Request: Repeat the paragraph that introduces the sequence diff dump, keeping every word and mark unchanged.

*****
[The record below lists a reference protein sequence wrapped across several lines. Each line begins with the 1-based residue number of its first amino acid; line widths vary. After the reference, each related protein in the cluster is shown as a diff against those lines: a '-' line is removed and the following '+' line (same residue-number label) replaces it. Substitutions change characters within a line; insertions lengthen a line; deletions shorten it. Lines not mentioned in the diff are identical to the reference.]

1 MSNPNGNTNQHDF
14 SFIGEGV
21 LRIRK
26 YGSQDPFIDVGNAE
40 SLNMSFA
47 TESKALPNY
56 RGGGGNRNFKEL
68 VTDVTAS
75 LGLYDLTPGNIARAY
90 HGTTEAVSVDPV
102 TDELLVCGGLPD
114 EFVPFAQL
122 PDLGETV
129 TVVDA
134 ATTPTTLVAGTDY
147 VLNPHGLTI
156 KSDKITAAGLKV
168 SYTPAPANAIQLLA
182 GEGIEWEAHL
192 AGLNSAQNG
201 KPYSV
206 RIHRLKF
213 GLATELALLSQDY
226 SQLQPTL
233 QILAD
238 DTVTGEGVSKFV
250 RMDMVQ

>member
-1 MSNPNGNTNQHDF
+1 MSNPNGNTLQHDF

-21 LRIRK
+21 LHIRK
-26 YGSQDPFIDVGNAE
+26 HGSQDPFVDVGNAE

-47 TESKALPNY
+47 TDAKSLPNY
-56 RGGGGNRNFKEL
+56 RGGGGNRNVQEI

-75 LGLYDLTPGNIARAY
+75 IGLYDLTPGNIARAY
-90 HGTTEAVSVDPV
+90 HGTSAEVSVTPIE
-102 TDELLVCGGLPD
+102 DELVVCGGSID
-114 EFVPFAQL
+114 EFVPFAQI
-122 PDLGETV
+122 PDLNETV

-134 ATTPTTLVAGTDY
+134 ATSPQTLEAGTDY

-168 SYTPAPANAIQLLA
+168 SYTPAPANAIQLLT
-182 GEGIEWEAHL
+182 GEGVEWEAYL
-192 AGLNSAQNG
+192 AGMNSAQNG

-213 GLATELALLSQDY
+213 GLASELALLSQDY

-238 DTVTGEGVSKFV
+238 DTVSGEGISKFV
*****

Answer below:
[The record below lists a reference protein sequence wrapped across several lines. Each line begins with the 1-based residue number of its first amino acid; line widths vary. After the reference, each related protein in the cluster is shown as a diff against those lines: a '-' line is removed and the following '+' line (same residue-number label) replaces it. Substitutions change characters within a line; insertions lengthen a line; deletions shorten it. Lines not mentioned in the diff are identical to the reference.]